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*Illness & Forced Retirement

Throughout most of Andy's adult life he had suffered bouts of illness, and the time spent touring around the world was now placing extra strain on his health as the years passed. Warned by doctors more than once to ease up on his workload he was habitually unable to rest, finding the temptation to perform hard to resist.

His health problems dated back almost to the start of his career, and the public had a continuing interest in Andy's well-being, as ill-health seemed particularly at odds with the bright, energetic, full-of-life professional image he displayed to the public.

"I failed my Army medical because I had a duodenal ulcer at the age of twenty. When I went for an abdominal examination they laid one hand on me and I turned green and vomited so I was sent off to the Southern General for barium meals, X-Rays, etc. They turned me down because I had a perforated eardrum and a duodenal ulcer. My health rating was 4G and I don't think they went any lower than that. I mean where do you go from there?"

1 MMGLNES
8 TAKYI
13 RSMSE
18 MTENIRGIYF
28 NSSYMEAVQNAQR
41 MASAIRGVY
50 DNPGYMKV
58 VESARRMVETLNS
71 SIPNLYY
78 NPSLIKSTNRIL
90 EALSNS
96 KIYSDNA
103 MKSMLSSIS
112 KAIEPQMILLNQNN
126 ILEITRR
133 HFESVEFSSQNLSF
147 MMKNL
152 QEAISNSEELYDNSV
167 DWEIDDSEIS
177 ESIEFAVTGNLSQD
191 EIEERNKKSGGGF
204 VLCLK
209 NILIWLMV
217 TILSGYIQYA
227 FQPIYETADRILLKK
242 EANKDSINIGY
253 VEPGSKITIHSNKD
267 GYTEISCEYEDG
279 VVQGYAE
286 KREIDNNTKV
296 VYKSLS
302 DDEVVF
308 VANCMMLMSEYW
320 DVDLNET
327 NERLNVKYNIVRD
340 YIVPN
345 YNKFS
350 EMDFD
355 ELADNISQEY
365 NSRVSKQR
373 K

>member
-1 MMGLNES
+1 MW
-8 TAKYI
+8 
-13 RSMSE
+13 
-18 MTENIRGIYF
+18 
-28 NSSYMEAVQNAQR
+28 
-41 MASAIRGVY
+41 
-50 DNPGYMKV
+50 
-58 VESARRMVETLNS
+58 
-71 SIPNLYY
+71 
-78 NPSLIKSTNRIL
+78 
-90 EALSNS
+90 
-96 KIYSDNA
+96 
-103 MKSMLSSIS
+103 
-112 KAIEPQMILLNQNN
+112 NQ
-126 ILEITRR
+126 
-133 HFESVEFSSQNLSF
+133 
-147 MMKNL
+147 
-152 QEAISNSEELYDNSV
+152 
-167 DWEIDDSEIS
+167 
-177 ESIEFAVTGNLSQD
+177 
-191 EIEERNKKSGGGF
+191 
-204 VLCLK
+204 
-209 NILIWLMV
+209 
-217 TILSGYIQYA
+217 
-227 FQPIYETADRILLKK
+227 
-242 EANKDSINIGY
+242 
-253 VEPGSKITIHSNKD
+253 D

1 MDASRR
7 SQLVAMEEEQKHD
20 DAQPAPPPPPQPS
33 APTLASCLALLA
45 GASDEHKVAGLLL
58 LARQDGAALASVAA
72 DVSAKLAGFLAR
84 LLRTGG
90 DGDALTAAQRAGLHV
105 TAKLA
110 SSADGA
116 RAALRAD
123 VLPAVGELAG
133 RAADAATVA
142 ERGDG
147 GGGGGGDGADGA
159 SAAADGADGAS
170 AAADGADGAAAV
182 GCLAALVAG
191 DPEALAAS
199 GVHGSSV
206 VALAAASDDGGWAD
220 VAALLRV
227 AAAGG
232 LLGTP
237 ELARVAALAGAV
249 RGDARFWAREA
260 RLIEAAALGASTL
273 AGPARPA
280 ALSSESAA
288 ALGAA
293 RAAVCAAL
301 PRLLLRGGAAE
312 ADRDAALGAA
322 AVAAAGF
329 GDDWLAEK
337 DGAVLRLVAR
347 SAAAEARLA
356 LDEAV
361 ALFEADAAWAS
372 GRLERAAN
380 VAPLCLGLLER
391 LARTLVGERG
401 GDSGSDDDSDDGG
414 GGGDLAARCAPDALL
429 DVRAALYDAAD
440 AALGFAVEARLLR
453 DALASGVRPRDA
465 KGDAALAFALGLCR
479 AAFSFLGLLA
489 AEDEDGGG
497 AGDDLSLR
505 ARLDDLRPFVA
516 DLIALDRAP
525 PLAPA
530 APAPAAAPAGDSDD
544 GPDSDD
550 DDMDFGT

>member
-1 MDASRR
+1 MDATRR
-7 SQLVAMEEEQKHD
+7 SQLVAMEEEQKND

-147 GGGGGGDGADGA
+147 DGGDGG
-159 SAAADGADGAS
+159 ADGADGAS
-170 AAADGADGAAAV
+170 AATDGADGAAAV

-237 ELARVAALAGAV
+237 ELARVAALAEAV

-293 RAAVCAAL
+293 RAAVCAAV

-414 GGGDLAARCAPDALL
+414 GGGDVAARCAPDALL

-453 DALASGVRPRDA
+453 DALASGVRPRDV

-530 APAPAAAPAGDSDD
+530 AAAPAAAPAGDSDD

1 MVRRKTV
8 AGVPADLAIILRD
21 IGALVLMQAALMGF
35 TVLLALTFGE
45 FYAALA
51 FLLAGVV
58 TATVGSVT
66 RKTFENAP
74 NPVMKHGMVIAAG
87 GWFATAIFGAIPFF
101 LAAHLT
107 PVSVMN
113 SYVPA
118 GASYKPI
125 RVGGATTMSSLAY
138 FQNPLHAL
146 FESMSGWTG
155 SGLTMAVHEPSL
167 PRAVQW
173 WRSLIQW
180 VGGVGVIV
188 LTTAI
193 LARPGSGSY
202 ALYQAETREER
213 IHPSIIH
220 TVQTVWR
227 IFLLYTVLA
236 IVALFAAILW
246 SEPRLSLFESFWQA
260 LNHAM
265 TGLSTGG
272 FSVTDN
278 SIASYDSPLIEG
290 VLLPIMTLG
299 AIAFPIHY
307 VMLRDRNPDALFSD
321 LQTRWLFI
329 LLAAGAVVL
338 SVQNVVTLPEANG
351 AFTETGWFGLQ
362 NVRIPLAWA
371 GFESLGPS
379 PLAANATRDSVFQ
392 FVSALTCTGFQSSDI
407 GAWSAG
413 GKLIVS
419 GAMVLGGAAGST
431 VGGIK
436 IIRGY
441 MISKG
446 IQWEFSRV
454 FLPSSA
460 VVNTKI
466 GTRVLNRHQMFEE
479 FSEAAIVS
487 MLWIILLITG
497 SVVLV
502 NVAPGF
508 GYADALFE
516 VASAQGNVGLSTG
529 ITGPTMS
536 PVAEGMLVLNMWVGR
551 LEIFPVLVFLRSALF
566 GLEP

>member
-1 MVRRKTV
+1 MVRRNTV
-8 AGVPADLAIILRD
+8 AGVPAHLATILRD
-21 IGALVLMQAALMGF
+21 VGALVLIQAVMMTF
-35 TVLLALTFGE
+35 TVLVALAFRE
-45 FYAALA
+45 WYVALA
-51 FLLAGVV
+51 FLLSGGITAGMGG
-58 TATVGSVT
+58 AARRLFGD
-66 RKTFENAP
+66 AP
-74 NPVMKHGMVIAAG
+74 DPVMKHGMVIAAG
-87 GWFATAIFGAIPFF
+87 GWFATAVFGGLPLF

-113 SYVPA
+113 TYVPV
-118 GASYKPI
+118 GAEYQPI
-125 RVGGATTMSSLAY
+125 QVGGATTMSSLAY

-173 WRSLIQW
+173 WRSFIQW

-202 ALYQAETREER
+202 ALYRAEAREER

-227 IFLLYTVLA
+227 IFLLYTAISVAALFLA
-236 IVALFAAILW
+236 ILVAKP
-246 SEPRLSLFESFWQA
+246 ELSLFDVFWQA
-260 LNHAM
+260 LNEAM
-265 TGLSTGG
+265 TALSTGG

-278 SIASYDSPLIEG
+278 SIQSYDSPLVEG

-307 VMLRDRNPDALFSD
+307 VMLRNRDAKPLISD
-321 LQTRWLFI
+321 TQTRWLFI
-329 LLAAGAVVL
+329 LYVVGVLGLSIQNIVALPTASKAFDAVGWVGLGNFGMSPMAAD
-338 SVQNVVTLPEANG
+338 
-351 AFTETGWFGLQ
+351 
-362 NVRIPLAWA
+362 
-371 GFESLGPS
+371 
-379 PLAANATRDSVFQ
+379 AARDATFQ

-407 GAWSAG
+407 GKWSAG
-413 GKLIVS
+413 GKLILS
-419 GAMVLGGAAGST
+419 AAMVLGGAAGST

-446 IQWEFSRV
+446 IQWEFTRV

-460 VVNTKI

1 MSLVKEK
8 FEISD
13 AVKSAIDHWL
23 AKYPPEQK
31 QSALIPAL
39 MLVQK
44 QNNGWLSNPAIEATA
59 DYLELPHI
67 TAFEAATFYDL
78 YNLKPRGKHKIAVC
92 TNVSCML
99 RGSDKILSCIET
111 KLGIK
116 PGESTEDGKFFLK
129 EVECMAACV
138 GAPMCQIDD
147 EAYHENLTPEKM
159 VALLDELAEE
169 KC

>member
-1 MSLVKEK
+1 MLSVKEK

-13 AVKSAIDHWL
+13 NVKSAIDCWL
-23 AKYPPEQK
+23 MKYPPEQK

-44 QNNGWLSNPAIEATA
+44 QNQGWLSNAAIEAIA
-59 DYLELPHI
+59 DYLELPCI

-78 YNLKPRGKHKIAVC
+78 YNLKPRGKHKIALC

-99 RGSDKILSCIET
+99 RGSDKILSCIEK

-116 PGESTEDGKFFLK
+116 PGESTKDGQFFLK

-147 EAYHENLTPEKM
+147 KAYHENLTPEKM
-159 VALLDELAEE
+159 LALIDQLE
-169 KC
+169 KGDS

In 1962 Andy had his ulcer dealt with successfully and enjoyed a period of good health for the next decade until 1973.

"In 1973 I was on holiday in Banchory and had been feeling a bit stodgy in the tummy, but I didn't know what was wrong with me. One day I played golf, but every time I bent down to pick up the ball I got this terrible pain under my ribs. Later that day it got worse, until I was prostrate with agony at home and had a raging temperature. A doctor came and diagnosed appendicitis. I was rushed into St. John's Nursing Home in Aberdeen, where a surgeon also diagnosed the same.